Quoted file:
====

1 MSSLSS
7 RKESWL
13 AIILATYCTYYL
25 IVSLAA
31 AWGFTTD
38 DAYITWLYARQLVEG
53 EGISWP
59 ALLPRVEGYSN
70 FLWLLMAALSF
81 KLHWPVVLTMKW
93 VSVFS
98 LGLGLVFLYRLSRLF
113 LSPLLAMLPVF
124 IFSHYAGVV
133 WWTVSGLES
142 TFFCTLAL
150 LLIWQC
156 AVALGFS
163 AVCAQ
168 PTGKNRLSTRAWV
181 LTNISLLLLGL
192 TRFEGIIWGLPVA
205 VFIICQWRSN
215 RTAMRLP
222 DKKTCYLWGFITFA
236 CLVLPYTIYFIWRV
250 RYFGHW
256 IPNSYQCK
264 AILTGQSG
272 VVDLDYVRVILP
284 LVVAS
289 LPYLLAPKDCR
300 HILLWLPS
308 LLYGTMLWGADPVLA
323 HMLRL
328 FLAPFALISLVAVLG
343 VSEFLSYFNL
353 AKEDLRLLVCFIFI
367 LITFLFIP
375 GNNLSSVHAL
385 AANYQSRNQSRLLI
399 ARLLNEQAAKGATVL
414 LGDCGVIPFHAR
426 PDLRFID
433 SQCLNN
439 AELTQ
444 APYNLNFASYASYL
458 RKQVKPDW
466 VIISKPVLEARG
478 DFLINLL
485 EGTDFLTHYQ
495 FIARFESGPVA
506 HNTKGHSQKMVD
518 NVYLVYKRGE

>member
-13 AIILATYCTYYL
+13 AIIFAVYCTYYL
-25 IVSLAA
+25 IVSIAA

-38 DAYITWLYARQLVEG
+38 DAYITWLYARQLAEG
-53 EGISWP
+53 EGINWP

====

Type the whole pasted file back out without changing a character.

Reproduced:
1 MSSLSS
7 RKESWL
13 AIILATYCTYYL
25 IVSLAA
31 AWGFTTD
38 DAYITWLYARQLVEG
53 EGISWP
59 ALLPRVEGYSN
70 FLWLLMAALSF
81 KLHWPVVLTMKW
93 VSVFS
98 LGLGLVFLYRLSRLF
113 LSPLLAMLPVF
124 IFSHYAGVV
133 WWTVSGLES
142 TFFCTLAL
150 LLIWQC
156 AVALGFS
163 AVCAQ
168 PTGKNRLSTRAWV
181 LTNISLLLLGL
192 TRFEGIIWGLPVA
205 VFIICQWRSN
215 RTAMRLP
222 DKKTCYLWGFITFA
236 CLVLPYTIYFIWRV
250 RYFGHW
256 IPNSYQCK
264 AILTGQSG
272 VVDLDYVRVILP
284 LVVAS
289 LPYLLAPKDCR
300 HILLWLPS
308 LLYGTMLWGADPVLA
323 HMLRL
328 FLAPFALISLVAVLG
343 VSEFLSYFNL
353 AKEDLRLLVCFIFI
367 LITFLFIP
375 GNNLSSVHAL
385 AANYQSRNQSRLLI
399 ARLLNEQAAKGATVL
414 LGDCGVIPFHAR
426 PDLRFID
433 SQCLNN
439 AELTQ
444 APYNLNFASYASYL
458 RKQVKPDW
466 VIISKPVLEARG
478 DFLINLL
485 EGTDFLTHYQ
495 FIARFESGPVA
506 HNTKGHSQKMVD
518 NVYLVYKRGE

>member
-13 AIILATYCTYYL
+13 AIIFAVYCTYYL
-25 IVSLAA
+25 IVSIAA

-38 DAYITWLYARQLVEG
+38 DAYITWLYARQLAEG
-53 EGISWP
+53 EGINWP